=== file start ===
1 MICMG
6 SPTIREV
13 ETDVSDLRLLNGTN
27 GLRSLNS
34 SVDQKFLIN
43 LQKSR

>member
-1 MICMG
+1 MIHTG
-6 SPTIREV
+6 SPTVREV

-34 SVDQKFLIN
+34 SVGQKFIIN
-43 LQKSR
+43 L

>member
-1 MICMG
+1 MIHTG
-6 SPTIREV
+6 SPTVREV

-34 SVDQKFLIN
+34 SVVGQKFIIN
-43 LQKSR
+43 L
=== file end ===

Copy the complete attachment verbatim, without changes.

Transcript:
1 MICMG
6 SPTIREV
13 ETDVSDLRLLNGTN
27 GLRSLNS
34 SVDQKFLIN
43 LQKSR

>member
-1 MICMG
+1 MIHTG
-6 SPTIREV
+6 SPTVREV

-34 SVDQKFLIN
+34 SVGQKFIIN
-43 LQKSR
+43 L

>member
-1 MICMG
+1 MIHTG
-6 SPTIREV
+6 SPTVREV

-34 SVDQKFLIN
+34 SVVGQKFIIN
-43 LQKSR
+43 L